There were so many fans last night that it was nearly impossible to get a cup of soup. Fans even sat on blankets on a grassy knoll down the right-field line, a lounging-room-only crowd of 3,126.
Smulyan and Woody Woodward, Mariner general manager, were in the stands, as was Jim Beattie, the former Mariner pitcher who now directs the club's farm system.
And there were Mariners to watch. Jim Magill, a 6-foot-10-inch pitcher, allowed the Giants four hits through five innings, showing surprising control and cool for a 21-year-old blessed and cursed with the size rivaled only by Randy Johnson in the majors.
Beattie wanted to talk about designated-hitter Fred McNair and shortstop Lipso Nava (the latter who made a couple of outstanding plays in the opener). Manager P.J. Carey tossed in the name of right-fielder Sean Twitty as a player to watch.
For the Giants, Jackson has rare rookie-league name recognition, the career leader in virtually every pass-receiving statistic for USC and a poor man's Bo Jackson.
Despite his prowess at USC, Jackson was not selected in the NFL draft.
``I think it's more important how you look on paper than in a game,'' he said. ``I guess I just wasn't quite big enough or fast enough.''
While playing baseball this spring for the Trojans, Jackson couldn't forget football, accepted an invitation to attend a mini-camp with the Phoenix Cardinals and subsequently signed as a free agent.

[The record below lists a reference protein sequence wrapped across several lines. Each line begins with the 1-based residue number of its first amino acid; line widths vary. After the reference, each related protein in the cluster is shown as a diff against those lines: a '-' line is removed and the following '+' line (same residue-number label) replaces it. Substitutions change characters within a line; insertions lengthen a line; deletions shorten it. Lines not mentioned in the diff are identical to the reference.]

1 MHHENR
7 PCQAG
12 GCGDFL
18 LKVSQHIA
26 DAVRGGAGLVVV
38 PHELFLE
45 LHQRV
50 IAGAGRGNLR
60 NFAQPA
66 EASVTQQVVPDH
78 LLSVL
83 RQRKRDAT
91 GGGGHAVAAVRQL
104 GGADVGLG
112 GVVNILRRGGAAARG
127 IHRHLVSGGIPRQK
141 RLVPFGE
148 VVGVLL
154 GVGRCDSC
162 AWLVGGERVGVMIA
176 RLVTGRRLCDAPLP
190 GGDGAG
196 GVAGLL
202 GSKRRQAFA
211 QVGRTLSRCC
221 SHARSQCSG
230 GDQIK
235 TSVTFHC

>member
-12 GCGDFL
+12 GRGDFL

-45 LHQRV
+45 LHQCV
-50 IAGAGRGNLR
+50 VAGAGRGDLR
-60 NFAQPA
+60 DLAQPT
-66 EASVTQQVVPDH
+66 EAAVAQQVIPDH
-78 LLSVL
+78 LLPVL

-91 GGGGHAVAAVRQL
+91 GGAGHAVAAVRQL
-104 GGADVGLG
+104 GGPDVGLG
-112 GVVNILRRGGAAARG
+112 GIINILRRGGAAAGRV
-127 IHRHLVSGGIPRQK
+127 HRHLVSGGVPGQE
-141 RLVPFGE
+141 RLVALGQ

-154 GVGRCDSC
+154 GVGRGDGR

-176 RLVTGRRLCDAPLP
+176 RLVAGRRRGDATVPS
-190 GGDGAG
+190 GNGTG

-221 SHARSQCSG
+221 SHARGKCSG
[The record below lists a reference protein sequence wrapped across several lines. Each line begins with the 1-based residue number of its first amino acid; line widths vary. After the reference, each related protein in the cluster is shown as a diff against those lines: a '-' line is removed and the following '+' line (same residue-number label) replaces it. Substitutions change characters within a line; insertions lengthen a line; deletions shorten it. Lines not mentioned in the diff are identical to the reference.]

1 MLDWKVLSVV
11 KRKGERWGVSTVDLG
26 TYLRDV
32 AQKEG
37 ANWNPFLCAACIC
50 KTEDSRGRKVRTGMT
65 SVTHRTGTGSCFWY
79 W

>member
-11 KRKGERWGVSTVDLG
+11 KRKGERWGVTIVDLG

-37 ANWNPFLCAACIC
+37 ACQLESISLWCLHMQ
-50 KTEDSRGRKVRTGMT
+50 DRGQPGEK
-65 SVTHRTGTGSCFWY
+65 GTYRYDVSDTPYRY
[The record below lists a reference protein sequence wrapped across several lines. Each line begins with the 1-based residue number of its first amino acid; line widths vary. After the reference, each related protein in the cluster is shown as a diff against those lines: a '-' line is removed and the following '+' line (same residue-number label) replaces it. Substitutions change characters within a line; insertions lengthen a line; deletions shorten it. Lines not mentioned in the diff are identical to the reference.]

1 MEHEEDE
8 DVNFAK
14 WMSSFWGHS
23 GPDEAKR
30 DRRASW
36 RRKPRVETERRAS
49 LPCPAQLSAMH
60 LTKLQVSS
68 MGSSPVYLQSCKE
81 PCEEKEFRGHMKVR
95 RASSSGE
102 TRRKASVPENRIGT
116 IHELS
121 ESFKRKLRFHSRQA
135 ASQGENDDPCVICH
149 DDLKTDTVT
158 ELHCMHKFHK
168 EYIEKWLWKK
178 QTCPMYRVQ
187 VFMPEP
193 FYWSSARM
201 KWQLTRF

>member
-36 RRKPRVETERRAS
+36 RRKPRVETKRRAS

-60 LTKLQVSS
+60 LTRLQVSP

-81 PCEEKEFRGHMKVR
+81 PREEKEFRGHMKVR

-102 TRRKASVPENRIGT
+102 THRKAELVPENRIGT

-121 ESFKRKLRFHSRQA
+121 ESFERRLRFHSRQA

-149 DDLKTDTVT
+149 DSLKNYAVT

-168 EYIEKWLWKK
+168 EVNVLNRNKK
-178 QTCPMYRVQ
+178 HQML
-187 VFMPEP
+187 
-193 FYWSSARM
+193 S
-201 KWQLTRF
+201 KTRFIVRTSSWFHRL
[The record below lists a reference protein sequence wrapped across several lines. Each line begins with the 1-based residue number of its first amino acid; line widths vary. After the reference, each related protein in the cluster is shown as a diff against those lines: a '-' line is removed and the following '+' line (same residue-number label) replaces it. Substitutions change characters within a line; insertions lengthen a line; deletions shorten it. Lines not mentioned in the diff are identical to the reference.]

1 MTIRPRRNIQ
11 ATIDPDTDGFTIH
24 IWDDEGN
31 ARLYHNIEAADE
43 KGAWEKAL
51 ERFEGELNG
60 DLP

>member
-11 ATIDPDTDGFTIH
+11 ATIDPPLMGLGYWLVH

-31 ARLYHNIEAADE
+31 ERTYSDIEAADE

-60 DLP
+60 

Then he was selected in the sixth round of the baseball draft by the San Francisco Giants.
``It seemed an obvious choice,'' he said sitting on the Everett Giant bench before the game. ``Go with the sport that drafted you. But I'd done well in the mini-camp, and the Phoenix coaches were encouraging.''
So Jackson negotiated a contract with the Giants that will allow him to do both. He will play in Everett until mid-July, when he will report to the Phoenix training camp.
``I don't plan to get cut by Phoenix,'' he said, ``so I hope I won't play baseball until January.''
The truth is Jackson is trying to hang on in both sports, giving himself whatever chance he can to continue as a professional. To get to the big leagues as either a football or baseball player.
But to dismiss minor-league baseball as a clumsy audition for the majors is to miss a delightful opportunity to be close enough to see and hear the players, to ask for an autograph and get it, to pull a blanket around you as the sun sets and the chill sets in.
From Bellingham to Tacoma, we have the rare opportunity to see baseball played indoors and outdoors, at the rookie, Class AAA and major-league levels. Last night there was more intensity - the fans stomping on the new aluminum stands as the Giants charged ahead in the sixth inning with five runs - than at many Mariner games.
And it was fun to be outside.
But if any spring should have convinced us that baseball needs a dome to be played and enjoyed around here, it was this one. Half the Mariner games in April and May would have been rained out and the other half miserable had they been played outside.
We should be thankful for what we've got, which in Seattle, Everett, Tacoma and Bellingham, is quite a lot.